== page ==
“Trump too small” – Is It Registrable as a Trademark?


Trying to trademark a name without the owner’s permission? Think again. The U.S. Patent and Trademark Office (USPTO) protects individuals’ identities, as reinforced by a recent Supreme Court case. Businesses must understand the legalities in using someone’s name in a trademark as well as potential consequences of not obtaining consent.

On June 13, 2024, the Supreme Court of the United States issued an opinion in Vidal v. Elster, 602 U.S. 286 (2024). The Court reversed a judgement by the Court of Appeals for the Federal Circuit (CAFC) holding that the trademark application for “Trump too small” was entitled to registration and that the USPTO’s refusal under Section 2(c) of the Lanham Act, 15 U.S.C. § 1052(c) was unconstitutional.

Steve Elster filed a trademark application for “Trump too small” for, among other things, t-shirts. The mark was supposedly chosen by Mr. Elster to “invoke[e] a memorable exchange between [former-]President Donald Trump and Senator Marco Rubio from a 2016 presidential primary debate.” Mr. Elster also intended to criticize Mr. Trump by implying that his politics were small as to how he approached governance over the United States and specific issues as president.

Mr. Elster’s application was refused registration by the USPTO under Section 2(c) of the Lanham Act which prohibits registration of a mark that consists of or comprises a name, portrait, or signature identifying a particular living individual whose written consent to register the mark is not of record. Mr. Elster argued his mark was political commentary and asserted that consumers would not expect such a mark to be endorsed, sponsored by, or otherwise affiliated with Mr. Trump. The USPTO maintained the refusal, and Mr. Elster appealed to the Trademark Trial and Appeal Board (TTAB) which affirmed the USPTO.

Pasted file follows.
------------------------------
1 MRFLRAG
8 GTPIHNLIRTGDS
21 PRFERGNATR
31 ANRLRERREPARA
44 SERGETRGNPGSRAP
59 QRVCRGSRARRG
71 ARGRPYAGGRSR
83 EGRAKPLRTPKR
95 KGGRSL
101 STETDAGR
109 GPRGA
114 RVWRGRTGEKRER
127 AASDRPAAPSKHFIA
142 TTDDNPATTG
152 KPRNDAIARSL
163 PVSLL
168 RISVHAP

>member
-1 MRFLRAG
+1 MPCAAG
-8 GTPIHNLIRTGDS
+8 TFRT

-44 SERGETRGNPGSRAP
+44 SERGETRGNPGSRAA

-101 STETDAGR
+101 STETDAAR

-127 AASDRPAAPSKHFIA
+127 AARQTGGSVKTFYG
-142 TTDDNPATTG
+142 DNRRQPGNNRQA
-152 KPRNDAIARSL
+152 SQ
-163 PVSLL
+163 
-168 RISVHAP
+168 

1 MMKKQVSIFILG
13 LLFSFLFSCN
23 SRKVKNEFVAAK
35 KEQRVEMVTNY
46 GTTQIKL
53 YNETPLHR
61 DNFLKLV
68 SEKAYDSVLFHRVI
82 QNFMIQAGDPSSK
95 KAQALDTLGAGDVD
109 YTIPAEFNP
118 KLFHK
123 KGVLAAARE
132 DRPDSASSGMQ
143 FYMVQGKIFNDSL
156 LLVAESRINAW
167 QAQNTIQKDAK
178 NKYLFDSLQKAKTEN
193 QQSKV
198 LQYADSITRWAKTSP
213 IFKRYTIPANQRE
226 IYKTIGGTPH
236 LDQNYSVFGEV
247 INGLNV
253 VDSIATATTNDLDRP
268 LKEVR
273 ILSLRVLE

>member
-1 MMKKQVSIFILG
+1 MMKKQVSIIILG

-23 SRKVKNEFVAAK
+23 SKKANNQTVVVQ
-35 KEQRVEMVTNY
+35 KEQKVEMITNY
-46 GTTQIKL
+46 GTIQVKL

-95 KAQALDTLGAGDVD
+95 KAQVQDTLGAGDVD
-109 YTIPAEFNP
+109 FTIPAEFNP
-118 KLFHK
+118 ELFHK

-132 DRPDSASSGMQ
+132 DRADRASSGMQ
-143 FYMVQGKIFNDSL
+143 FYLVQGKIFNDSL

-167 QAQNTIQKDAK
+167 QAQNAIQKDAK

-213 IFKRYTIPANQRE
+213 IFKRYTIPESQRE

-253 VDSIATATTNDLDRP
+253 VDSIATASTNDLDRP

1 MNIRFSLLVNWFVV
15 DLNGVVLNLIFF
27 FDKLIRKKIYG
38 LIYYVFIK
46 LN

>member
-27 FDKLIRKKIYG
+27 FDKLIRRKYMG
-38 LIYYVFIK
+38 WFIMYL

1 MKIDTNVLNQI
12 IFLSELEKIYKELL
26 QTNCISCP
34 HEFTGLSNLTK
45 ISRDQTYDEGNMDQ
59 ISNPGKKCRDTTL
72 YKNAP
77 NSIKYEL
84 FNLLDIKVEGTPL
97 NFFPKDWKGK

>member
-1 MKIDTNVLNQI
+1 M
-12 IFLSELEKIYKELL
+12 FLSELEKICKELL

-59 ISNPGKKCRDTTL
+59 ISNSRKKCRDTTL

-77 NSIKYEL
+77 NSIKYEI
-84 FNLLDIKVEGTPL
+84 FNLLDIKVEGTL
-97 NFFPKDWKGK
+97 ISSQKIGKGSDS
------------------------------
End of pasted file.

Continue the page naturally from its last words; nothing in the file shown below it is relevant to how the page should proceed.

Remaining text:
Upon appeal, the CAFC reversed the TTAB holding that Section 2(c) violated the First Amendment. The CAFC began its discussion by finding that Section 2(c) is a viewpoint-neutral, content-based restriction on free speech and is subject to at least intermediate scrutiny. Viewpoint-neutral means that the government is not discriminating based on the viewpoint that something expresses. Content-based refers to the government’s discrimination against speech based on the substance of what the speech communicates. And intermediate scrutiny requires that the government satisfy that the discrimination advances a substantial government interest if it is allowed.

The Supreme Court, with Justice Thomas writing for the majority, held that Section 2(c) was not unconstitutional and was in fact content-based and viewpoint-neutral. Justice Thomas concluded that Section 2(c) is content-based because “it turns on whether the proposed trademark contains a person’s name.” He emphasized the long history of names in trademark law, noting that “a person has ownership over his own name, and that he may not be excluded from using that name by another’s trademark.” Due to this long history of the co-existence between trademark law and the First Amendment, the Court held that it “need not evaluate a solely content-based restriction … under heightened scrutiny.”

Accordingly, the Court reversed the decision of the CAFC. The Court noted that its decision was narrow and that it “does not set forth a comprehensive framework for judging whether all content-based but viewpoint-neutral trademark restrictions are unconstitutional.” Thus, the USPTO’s

position was confirmed: registering a person’s name without consent is prohibited, even for political figures. While the Court left open the door for future disputes surrounding this area of trademark law and individual’s names, the decision is a good reminder that there are certain restrictions on registering trademarks.

John Willis Stevens | Associate Attorney